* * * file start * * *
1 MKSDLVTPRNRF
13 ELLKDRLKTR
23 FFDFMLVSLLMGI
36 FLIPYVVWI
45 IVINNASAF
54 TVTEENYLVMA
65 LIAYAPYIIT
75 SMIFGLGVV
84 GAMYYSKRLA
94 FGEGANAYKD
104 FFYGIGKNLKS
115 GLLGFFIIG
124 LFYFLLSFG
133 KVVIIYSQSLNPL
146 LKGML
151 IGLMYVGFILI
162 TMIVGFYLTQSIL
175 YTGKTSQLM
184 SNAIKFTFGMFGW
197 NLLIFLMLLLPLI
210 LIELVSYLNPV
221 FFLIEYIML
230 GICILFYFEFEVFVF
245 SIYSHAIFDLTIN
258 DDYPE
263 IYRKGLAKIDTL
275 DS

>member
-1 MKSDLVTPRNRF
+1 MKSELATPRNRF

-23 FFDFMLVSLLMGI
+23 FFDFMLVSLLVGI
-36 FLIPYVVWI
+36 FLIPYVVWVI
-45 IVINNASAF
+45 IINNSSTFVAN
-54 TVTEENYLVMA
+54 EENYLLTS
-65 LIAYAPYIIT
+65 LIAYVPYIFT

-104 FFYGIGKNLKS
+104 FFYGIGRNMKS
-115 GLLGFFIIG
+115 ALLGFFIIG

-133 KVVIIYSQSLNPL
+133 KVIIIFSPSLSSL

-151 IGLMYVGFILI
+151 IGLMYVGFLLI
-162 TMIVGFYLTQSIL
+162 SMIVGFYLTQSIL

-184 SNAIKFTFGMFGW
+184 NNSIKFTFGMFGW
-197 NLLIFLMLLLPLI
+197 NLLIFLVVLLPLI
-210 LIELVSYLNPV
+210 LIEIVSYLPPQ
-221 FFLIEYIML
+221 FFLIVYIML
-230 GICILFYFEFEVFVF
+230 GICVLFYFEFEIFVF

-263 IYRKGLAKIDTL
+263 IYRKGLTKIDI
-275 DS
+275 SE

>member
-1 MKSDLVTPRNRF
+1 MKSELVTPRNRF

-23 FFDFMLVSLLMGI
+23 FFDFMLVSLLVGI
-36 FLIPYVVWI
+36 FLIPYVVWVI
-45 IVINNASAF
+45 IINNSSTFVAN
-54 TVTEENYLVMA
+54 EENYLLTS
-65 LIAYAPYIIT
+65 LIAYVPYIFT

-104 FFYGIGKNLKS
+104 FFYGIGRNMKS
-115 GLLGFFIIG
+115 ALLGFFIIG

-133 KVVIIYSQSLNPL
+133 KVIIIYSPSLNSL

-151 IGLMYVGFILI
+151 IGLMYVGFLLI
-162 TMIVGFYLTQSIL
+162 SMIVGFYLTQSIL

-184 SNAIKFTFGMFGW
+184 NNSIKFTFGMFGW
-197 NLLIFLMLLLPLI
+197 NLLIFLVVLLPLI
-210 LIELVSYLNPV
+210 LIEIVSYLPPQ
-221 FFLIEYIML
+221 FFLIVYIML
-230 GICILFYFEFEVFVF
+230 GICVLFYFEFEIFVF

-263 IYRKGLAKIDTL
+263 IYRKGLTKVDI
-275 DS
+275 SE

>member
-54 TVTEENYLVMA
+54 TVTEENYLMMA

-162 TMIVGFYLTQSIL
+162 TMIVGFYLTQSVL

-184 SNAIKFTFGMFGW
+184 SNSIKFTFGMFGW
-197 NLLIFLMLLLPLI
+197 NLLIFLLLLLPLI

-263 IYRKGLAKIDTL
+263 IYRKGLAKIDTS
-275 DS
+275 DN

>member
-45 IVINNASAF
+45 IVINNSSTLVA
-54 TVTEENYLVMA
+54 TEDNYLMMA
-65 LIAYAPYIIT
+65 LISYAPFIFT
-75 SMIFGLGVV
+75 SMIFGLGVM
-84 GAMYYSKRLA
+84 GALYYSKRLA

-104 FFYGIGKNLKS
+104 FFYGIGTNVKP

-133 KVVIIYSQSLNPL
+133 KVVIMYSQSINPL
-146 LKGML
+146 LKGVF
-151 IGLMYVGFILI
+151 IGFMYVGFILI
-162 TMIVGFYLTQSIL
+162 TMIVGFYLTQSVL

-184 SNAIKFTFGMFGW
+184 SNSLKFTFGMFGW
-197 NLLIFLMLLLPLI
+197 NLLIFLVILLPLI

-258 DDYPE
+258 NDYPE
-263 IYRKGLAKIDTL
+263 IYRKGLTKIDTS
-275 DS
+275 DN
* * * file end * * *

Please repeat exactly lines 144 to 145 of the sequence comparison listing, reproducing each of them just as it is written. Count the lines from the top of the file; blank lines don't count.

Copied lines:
-275 DS
+275 DN